Undoubtedly, the Yasaka Sweden Extra is one of the top all-round blades you can buy. Made in Sweden, it has an all-wood composition and has copious amounts of control. While you can generate plenty of pace if you need to, it falls well short of the fastest blades, but then again, it should, given that it’s an all-round model.

Even as far as all-wood blades go, it’s pretty darn flexible. This gives you a longer dwell time which is perfect if you like to loop. On the other hand, this means it’s not the best for smashing, but it is by no means weak in this area. What makes this blade promising for so many players is its potential versatility. I can see many intermediate and advanced players using this blade, but I can’t say the same for the other blades I discussed in the offensive category.

It also has the advantage of being crazy cheap. The Sweden Extra is the most inexpensive blade on this list and also one of the most popular with players. It is a great pick-up if you sport a style where you do it all.

6. Butterfly Petr Korbel — Best Allround Blade

best table tennis blade

Features

  • Plies: 5W
  • Class: Allround
  • Thickness: 5.9 mm
  • Weight: 91 g
  • Handle types: Flared

Pros

  • Inexpensive
  • Top 10 all-wood best-seller
  • Very popular with amateurs
  • Highly controllable
  • Great feeling
  • Super choice from advanced to intermediate level

Cons

  • Lacks top-end speed
  • Plain handle

Rating: 9

Moving onto Butterfly’s best all-round blade, we have the Petr Korbel. I’m pleased to report that as it’s not an advanced blade, Butterfly saw fit to give it a respectable price tag. That being said, it’s still quite a bit more expensive than the Yasaka Sweden Extra.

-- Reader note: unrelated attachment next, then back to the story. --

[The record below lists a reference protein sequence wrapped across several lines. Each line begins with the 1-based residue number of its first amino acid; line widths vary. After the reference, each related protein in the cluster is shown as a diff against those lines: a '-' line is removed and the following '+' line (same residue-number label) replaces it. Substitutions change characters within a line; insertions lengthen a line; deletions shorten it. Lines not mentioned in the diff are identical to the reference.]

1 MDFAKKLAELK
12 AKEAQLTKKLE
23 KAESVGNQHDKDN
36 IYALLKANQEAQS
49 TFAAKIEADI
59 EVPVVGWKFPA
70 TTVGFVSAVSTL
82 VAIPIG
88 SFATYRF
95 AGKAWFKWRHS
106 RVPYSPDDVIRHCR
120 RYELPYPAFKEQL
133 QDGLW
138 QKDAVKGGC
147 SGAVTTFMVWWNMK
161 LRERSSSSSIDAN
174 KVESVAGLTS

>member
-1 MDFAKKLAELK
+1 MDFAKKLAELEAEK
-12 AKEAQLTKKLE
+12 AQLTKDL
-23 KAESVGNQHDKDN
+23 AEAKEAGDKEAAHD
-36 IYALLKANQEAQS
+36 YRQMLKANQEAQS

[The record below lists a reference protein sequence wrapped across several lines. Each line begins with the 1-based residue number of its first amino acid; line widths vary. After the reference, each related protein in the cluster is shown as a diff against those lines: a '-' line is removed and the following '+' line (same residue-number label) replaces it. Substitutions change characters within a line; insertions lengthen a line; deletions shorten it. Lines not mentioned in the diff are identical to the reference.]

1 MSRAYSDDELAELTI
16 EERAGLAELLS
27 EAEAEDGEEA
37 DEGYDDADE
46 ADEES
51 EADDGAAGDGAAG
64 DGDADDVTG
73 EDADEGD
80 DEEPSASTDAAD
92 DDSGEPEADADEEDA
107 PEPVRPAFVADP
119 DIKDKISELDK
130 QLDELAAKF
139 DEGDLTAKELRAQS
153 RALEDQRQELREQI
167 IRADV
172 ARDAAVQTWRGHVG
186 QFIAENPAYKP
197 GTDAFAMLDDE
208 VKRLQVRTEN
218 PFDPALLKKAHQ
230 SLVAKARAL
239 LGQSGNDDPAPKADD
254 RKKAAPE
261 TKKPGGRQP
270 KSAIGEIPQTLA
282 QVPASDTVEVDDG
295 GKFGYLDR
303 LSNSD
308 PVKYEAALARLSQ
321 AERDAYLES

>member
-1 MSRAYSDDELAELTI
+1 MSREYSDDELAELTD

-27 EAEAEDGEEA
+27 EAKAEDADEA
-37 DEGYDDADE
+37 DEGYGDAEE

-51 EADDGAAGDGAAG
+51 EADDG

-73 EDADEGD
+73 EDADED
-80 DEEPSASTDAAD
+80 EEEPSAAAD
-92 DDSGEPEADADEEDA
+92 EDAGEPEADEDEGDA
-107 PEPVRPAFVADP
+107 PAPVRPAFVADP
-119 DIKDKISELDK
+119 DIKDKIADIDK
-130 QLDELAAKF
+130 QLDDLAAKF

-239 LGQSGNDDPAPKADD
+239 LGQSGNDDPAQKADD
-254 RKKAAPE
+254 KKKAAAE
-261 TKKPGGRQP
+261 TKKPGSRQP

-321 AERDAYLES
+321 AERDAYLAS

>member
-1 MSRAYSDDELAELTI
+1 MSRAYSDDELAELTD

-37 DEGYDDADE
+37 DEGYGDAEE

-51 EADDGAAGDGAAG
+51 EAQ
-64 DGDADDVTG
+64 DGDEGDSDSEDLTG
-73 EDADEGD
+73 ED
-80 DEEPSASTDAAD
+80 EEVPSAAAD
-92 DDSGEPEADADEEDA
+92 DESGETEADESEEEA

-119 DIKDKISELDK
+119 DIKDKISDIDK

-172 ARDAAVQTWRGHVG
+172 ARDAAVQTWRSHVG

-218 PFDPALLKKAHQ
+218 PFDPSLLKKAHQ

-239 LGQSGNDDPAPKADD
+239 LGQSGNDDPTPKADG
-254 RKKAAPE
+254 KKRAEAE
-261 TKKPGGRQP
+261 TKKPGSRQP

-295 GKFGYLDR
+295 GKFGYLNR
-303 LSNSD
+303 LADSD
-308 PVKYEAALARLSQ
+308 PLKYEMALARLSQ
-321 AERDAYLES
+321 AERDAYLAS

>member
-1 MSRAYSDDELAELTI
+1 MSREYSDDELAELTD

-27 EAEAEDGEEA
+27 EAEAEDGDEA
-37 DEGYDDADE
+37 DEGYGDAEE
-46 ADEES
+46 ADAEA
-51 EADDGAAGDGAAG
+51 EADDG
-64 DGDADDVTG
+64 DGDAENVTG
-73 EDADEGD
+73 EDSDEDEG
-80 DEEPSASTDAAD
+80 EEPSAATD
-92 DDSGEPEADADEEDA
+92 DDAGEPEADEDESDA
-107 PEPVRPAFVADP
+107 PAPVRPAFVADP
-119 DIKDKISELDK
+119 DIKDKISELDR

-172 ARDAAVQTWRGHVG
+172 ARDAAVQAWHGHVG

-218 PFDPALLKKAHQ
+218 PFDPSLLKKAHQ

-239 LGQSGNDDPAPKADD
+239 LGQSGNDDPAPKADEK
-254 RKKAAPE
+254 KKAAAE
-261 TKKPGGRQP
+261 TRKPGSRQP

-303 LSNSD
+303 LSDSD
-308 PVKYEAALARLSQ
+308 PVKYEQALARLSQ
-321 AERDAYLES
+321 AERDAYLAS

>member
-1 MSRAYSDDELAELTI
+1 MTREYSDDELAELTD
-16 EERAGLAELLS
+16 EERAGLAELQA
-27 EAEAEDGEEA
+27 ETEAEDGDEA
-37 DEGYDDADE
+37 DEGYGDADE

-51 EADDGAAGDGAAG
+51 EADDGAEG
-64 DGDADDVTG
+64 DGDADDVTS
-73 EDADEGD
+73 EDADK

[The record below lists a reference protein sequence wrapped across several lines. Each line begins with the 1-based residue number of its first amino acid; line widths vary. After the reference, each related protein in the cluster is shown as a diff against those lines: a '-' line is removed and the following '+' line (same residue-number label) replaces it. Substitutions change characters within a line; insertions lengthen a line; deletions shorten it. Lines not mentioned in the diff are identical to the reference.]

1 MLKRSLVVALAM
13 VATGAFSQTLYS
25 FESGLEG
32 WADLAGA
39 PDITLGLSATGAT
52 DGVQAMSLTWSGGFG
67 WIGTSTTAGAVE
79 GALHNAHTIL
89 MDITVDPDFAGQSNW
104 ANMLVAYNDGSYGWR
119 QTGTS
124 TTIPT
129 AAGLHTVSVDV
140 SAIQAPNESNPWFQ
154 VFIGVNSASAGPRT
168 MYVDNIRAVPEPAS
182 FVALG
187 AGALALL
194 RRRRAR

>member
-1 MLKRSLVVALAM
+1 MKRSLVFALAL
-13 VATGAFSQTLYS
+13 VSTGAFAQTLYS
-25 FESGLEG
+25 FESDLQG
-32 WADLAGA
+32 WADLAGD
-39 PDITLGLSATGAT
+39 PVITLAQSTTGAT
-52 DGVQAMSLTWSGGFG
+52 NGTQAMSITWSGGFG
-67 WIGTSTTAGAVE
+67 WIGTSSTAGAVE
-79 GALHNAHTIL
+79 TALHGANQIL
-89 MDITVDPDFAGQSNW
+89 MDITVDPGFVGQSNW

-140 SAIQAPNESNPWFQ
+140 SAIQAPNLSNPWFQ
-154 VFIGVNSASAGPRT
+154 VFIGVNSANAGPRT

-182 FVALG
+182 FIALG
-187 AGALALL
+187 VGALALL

While Butterfly classifies this blade as an offensive model, I personally think it conforms more to the all-round type. It has a similar pace to the Sweden Extra, so if you purchased it expecting rapid loops, I expect you would be pretty disappointed. As all-round blades should, the Petr Korbel offers a great balance between defense and attack. It has great feeling and control and has proven very popular with amateur players so much so that it rates as a best-seller among the top all-wood blades.

There’s not much to critique, given it’s not overpriced as many Butterfly blades are. Formerly, I took issue with the fact that only flared handles were available, despite it being my preferred handle type, yet it seems straight handles are available once more.

Therefore for all-round players, the only aspect I can really critique is the handle design. You see, I very much care about having an attractive handle even though it doesn’t impact performance, and this handle does nothing for me. So once again, we are seeing even more similarities between it and the Sweden Extra, as while the Sweden Extra looks a little better, it is still rather lackluster. Overall, I feel that the Butterfly Petr Korbel is one of the best table tennis blades for intermediate players.

For those interested, the following write-up of this blade should be helpful.

7. Yasaka Sweden Classic

best table tennis blade

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Features

  • Plies: 5W
  • Class: Defensive
  • Thickness: 5.4 mm
  • Weight: 82 g
  • Handle types: Flared

Pros

  • Inexpensive
  • Very popular with amateurs
  • Highly controllable
  • Great feeling

Cons

  • Not very fast
  • Only available in flared handle type

Rating: 8.7

The Yasaka Sweden Classic is the first defensive blade on this list. It’s also the second blade from the Yasaka Sweden series, demonstrating how effective those blades are. I stuck this blade in the defensive category because it is much slower than the Sweden Extra. It is also much more flexible and softer — characteristics that make it better for defending. Control is the main quality of the Sweden Classic, but it’s also a pretty good table tennis blade at producing spin. This is due to its flexible wooden layers.